The impact multilayer flooring (MLF) has had on the market is undeniable. The key selling features, like moisture imperviousness, structural stability, and strength, are providing solutions and growing sales for retailers. Manufacturers have a lot in the works for the category to help retailers maximize their sales potential in 2018.
“This category continues to grow at unparalleled rates, and we see no slowdown in 2018,” said Harlan Stone, president of the Multilayer Flooring Association (MFA) and CFO and group CEO of Metroflor.
“Multilayer flooring continues to provide solutions to common consumer flooring needs: durability, water resistance, easy install, to name a few,” noted Jeremy Kleinberg, senior product manager, Armstrong. “We see this category continuing to grow in popularity as the products become even more visually attractive and realistic looking, and even better-performing.”
Jimmy Tuley, vice president of residential luxury vinyl tile (LVT) for Mannington, agrees. “The multilayer flooring category holds a major position in Mannington’s Residential LVT offering, and we see aggressive growth in the future. In 2018, we will be expanding our line with products featuring both new technology and updated style and design.”
Karndean expects to see 20-30+% overall growth, with rigid core driving larger category growth in residential and gaining traction commercially.
Kleinberg said polymer composite rigid-core floor products have seen explosive growth across the flooring industry since their introduction in 2012. Rigid LVT may be perceived by some as an evolution of LVT. It’s more stable and is less likely to show indentation marks — a problem with some of this category’s earlier products. “In addition to being waterproof, one of the benefits of MLF products is its rigidity, which means the product doesn’t telegraph as much and is easier to install over imperfect subfloors,” he said. “The product’s performance, combined with some great-looking, on-trend visuals, is grabbing attention of both consumer and commercial customers.”
Stone said the MFA has a long list of to-dos to increase the industry awareness, grow membership and build standards to help manufacturers, retailers and installers define and advance the category. This year, the association is working on second tier ASTM standards that define advanced performance. The group is also creating a lexicon for the category that expands beyond MLF and helps to determine the key defining technical characteristics of the different sub-classes. “We are working towards our two-level sustainability third-party certification program and closely coordinating our efforts in North America with our sister organization in Europe, the MMFA [Multilayer Modular Flooring Association],” Stone added.
In addition, the group is developing a third-party verified certification program for products that meet the ASTM standards, along with an icon that can be easily identified for all products that are certified.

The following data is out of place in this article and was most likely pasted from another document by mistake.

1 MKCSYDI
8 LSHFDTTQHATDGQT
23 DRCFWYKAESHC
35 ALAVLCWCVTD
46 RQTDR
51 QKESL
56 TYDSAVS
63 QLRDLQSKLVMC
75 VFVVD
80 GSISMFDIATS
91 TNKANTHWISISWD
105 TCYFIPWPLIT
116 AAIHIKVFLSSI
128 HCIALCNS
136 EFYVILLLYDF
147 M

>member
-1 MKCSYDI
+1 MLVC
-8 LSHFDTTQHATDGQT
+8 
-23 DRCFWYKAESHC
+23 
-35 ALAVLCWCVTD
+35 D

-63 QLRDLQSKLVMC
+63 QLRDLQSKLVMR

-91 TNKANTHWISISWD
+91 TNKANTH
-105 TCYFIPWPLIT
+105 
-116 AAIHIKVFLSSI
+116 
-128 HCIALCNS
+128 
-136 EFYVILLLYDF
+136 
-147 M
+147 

One important aspect of ensuring MLF’s future success is making sure its great selling story is clearly communicated. “As the category evolves, we want to ensure consumers are seeing the value of these new products, from the realistic visuals to the performance benefits and installation flexibility,” Kleinberg said. “As far as leveraging the power of the Armstrong Flooring brand at retail, our goal is to not only deliver great products, but also the tools and training to boost in-store sales. We’re helping to drive consumers primed to purchase Armstrong Flooring products.”
Manufacturers are developing a variety of new sales and marketing tools to help retailers sell the category. “This category has been rapidly expanding and evolving,” Tuley said. “I would expect continued innovation in the visuals and several generations of core and cap technologies over the next several years. Because of all the change, there is some confusion in the market, so we are in the process of developing tools to educate and simplify this for the retail salesperson as much as possible.”
John Wu, president and CEO of Novalis Innovative Flooring, said the company feels strongly about the popularity and growth of this category into 2018 and beyond, and Novalis will be making a variety of products to meet the needs of its dealers: “We are taking a strong position in helping to define the category because there is still much confusion regarding terminology and understanding of the technology among the retail trade. Look for us to bring sales aids and online help in order to assist in the understanding and potential this relatively new category has to offer.”
To create demand, Armstrong launched a consumer campaign in September 2017, “The Floor is Yours,” kicking off a multi-year effort to bring the Armstrong Flooring story to life to a new generation of floor buyers. “The campaign focuses on our leadership in design and performance by spotlighting star performing products,” Kleinberg noted.
“The Floor is Yours” campaign includes a partnership with HGTV — widely considered among dealers and consumers to be a top media influencer, according to Armstrong Flooring — which helped the company capture 64 million impressions over an eight-week period and included 30-second television ads on HGTV; digital advertising; an Armstrong Flooring hub on HGTV.com; and social videos which HGTV will promote on its Facebook page.